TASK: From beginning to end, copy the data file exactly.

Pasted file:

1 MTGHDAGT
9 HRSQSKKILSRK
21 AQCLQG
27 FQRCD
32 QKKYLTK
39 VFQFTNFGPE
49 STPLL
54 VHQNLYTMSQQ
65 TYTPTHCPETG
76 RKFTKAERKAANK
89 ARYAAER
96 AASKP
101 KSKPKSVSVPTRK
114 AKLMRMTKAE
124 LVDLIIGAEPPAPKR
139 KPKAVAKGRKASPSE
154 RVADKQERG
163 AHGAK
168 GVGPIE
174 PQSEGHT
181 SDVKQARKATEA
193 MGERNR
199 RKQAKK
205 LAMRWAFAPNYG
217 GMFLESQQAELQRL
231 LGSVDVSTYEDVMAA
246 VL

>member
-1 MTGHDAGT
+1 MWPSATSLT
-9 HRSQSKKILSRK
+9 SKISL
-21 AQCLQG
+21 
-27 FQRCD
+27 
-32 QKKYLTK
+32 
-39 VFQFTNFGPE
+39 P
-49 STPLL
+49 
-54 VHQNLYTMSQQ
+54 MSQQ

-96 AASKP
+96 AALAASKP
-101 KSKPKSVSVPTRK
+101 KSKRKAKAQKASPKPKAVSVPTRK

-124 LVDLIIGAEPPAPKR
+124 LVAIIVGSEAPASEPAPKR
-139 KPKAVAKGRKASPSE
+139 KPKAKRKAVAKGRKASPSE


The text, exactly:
1 MTGHDAGT
9 HRSQSKKILSRK
21 AQCLQG
27 FQRCD
32 QKKYLTK
39 VFQFTNFGPE
49 STPLL
54 VHQNLYTMSQQ
65 TYTPTHCPETG
76 RKFTKAERKAANK
89 ARYAAER
96 AASKP
101 KSKPKSVSVPTRK
114 AKLMRMTKAE
124 LVDLIIGAEPPAPKR
139 KPKAVAKGRKASPSE
154 RVADKQERG
163 AHGAK
168 GVGPIE
174 PQSEGHT
181 SDVKQARKATEA
193 MGERNR
199 RKQAKK
205 LAMRWAFAPNYG
217 GMFLESQQAELQRL
231 LGSVDVSTYEDVMAA
246 VL

>member
-1 MTGHDAGT
+1 MWPSATSLT
-9 HRSQSKKILSRK
+9 SKISL
-21 AQCLQG
+21 
-27 FQRCD
+27 
-32 QKKYLTK
+32 
-39 VFQFTNFGPE
+39 P
-49 STPLL
+49 
-54 VHQNLYTMSQQ
+54 MSQQ

-96 AASKP
+96 AALAASKP
-101 KSKPKSVSVPTRK
+101 KSKRKAKAQKASPKPKAVSVPTRK

-124 LVDLIIGAEPPAPKR
+124 LVAIIVGSEAPASEPAPKR
-139 KPKAVAKGRKASPSE
+139 KPKAKRKAVAKGRKASPSE